Minto Apartment REIT is refinancing hundreds of millions of dollars’ worth of mortgages as rising interest rates jack up the costs of servicing its debt and eat into its cash flow, the company says.
The Ottawa-based firm said in financial documents filed this week it replaced a variable-rate mortgage on its Niagara West property in downtown Toronto with a fixed-rate mortgage and is in the process of refinancing its variable-rate mortgage at The International, a building in downtown Calgary, with a new fixed-rate mortgage.
In addition, the REIT said it has submitted applications to the Canada Mortgage and Housing Corp. to refinance nearly $137 million of maturing variable-rate mortgages at other properties with fixed-rate mortgages. The company said it expects the switch to result in “incremental proceeds” of between $60 million and $70 million, which it plans to use to repay a portion of its revolving credit facility.
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In a statement, new Minto Apartment REIT chief executive Jonathan Li said he expects the refinancing bid to bring “immediate upside” to the firm’s funds from operations, a key measure of cash flow that has taken a hit over the past year as mortgage rates have steadily risen.
Minto owns a 28.35 per cent stake in Niagara West, which it acquired last year for $114.5 million. The 501-suite property now carries a 10-year, $61.2-million mortgage at a fixed annual interest rate of 3.87 per cent, compared with the previous variable-rate mortgage, which still had $46.1 million remaining at a rate of 7.7 per cent as of March 31.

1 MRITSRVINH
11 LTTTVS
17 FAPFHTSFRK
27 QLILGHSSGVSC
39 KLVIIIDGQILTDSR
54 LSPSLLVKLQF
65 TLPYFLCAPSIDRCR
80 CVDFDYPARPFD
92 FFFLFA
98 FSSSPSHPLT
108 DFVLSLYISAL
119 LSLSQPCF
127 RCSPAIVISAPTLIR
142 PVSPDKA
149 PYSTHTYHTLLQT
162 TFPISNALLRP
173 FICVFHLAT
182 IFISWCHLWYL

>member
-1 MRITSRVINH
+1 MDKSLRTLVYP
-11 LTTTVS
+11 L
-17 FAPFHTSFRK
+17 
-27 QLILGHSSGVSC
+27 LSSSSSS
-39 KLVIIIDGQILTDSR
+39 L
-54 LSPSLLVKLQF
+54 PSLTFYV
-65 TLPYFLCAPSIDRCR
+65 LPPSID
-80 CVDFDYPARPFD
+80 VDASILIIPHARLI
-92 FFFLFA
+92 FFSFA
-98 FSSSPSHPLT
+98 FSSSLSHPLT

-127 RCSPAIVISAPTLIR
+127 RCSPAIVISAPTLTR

Minto said it expects the new mortgage for the 252-unit International, which Minto purchased last year for $86.5 million, will have an annual interest rate of about four per cent, down from 7.44 per cent under its current mortgage.
“We will continue to evaluate other initiatives to maintain or reduce the REIT’s overall leverage and further reduce its variable rate interest exposure over time,” said Li, who took over as CEO from Michael Waters last month.
The company said its funds from operations declined from $12 million in the first quarter of 2022 to $11.6 million in the first three months of this year. Minto said the drop was due mainly to the effects of rising interest rates on its revolving credit facility and higher interest costs on variable-rate mortgages.
Still, Li said Minto had a “very strong start” to 2023.
The occupancy rate in Minto’s unfurnished suites rose to 97.2 per cent in the first quarter, up three percentage points from the previous year.
Meanwhile, the REIT’s average gain of 16.9 per cent on new leases matched its highest-ever quarterly increase. Average monthly rents rose 6.9 per cent year-over-year to $1,769.
Those gains helped boost the REIT’s net operating income at its same properties 13 per cent year-over-year to $21.1 million. Minto’s overall revenue from investment properties totalled $38.4 million, an 18 per cent increase from the same period last year.
“Given the significant affordability gap between renting and owning a home, insufficient supply of new housing and significant immigration-driven population growth, long-term sector fundamentals remain constructive for our business,” Li said.
Minto reported a net loss and comprehensive loss of $24.2 million, compared with net income and comprehensive income of $34.6 million a year ago.
The company attributed the reversal to non-cash, fair value losses on investment properties and Class B LP Units of $13.5 million and $18.3 million, respectively, in the first quarter of 2023 compared with non-cash gains of $14.4 million and $9.6 million, respectively, last year.
Minto REIT’s portfolio currently includes 31 properties with a total of 8,227 suites in Ottawa, Toronto, Montreal, Calgary and Edmonton. The company is constructing an additional 1,100 units at three sites in Toronto at an estimated cost of $833 million.
Minto’s unit price rose 16 cents to $13.96 Wednesday on the Toronto Stock Exchange.